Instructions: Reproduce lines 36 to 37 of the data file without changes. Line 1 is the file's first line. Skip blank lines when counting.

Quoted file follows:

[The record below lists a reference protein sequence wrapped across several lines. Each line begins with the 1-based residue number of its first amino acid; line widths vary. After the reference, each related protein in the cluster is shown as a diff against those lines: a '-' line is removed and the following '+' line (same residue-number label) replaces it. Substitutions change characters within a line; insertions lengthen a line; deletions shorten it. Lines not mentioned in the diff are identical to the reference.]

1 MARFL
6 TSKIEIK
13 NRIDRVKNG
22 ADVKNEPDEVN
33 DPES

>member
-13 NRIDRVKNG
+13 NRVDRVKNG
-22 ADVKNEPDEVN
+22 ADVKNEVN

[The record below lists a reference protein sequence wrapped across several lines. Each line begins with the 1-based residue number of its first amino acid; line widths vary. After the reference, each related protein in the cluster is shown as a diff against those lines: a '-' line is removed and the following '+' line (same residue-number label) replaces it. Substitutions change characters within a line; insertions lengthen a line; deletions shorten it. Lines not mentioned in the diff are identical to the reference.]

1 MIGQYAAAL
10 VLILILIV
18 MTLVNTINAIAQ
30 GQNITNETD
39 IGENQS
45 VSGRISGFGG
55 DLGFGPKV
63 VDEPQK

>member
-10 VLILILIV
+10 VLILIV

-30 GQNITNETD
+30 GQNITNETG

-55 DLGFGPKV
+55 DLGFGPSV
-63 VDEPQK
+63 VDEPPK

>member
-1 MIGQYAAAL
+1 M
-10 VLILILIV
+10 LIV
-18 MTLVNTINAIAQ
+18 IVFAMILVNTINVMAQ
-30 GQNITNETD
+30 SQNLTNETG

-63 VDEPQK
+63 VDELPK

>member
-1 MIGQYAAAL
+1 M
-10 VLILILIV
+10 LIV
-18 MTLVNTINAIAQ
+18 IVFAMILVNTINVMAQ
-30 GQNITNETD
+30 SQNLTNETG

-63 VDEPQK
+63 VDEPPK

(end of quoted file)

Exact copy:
+18 IVFAMILVNTINVMAQ
-30 GQNITNETD